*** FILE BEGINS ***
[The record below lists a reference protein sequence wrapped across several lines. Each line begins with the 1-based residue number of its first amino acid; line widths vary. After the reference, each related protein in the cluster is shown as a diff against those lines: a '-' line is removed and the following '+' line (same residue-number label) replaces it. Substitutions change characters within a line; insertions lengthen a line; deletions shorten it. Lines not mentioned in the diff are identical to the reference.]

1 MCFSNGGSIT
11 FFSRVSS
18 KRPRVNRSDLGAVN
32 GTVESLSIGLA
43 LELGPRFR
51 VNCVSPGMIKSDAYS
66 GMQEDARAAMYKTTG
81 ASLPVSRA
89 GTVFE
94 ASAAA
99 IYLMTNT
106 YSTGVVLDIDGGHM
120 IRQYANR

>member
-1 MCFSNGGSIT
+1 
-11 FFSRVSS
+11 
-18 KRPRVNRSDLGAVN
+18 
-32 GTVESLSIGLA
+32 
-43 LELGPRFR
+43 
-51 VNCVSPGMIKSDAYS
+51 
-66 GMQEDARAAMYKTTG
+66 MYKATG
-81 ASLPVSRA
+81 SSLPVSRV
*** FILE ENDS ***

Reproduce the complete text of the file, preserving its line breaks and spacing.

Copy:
[The record below lists a reference protein sequence wrapped across several lines. Each line begins with the 1-based residue number of its first amino acid; line widths vary. After the reference, each related protein in the cluster is shown as a diff against those lines: a '-' line is removed and the following '+' line (same residue-number label) replaces it. Substitutions change characters within a line; insertions lengthen a line; deletions shorten it. Lines not mentioned in the diff are identical to the reference.]

1 MCFSNGGSIT
11 FFSRVSS
18 KRPRVNRSDLGAVN
32 GTVESLSIGLA
43 LELGPRFR
51 VNCVSPGMIKSDAYS
66 GMQEDARAAMYKTTG
81 ASLPVSRA
89 GTVFE
94 ASAAA
99 IYLMTNT
106 YSTGVVLDIDGGHM
120 IRQYANR

>member
-1 MCFSNGGSIT
+1 
-11 FFSRVSS
+11 
-18 KRPRVNRSDLGAVN
+18 
-32 GTVESLSIGLA
+32 
-43 LELGPRFR
+43 
-51 VNCVSPGMIKSDAYS
+51 
-66 GMQEDARAAMYKTTG
+66 MYKATG
-81 ASLPVSRA
+81 SSLPVSRV